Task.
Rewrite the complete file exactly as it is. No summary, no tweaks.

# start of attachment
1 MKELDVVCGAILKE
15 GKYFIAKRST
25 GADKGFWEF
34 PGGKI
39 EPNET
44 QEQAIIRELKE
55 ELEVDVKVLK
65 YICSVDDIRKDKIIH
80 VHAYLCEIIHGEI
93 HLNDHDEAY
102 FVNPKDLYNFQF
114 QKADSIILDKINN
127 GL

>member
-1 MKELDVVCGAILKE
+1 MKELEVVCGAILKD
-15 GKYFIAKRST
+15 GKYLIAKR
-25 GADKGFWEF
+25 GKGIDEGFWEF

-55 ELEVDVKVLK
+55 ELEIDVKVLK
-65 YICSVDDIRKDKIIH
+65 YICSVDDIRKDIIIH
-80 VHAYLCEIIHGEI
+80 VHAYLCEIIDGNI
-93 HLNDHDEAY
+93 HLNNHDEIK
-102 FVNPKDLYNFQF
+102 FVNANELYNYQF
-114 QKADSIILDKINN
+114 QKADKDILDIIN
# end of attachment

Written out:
1 MKELDVVCGAILKE
15 GKYFIAKRST
25 GADKGFWEF
34 PGGKI
39 EPNET
44 QEQAIIRELKE
55 ELEVDVKVLK
65 YICSVDDIRKDKIIH
80 VHAYLCEIIHGEI
93 HLNDHDEAY
102 FVNPKDLYNFQF
114 QKADSIILDKINN
127 GL

>member
-1 MKELDVVCGAILKE
+1 MKELEVVCGAILKD
-15 GKYFIAKRST
+15 GKYLIAKR
-25 GADKGFWEF
+25 GKGIDEGFWEF

-55 ELEVDVKVLK
+55 ELEIDVKVLK
-65 YICSVDDIRKDKIIH
+65 YICSVDDIRKDIIIH
-80 VHAYLCEIIHGEI
+80 VHAYLCEIIDGNI
-93 HLNDHDEAY
+93 HLNNHDEIK
-102 FVNPKDLYNFQF
+102 FVNANELYNYQF
-114 QKADSIILDKINN
+114 QKADKDILDIIN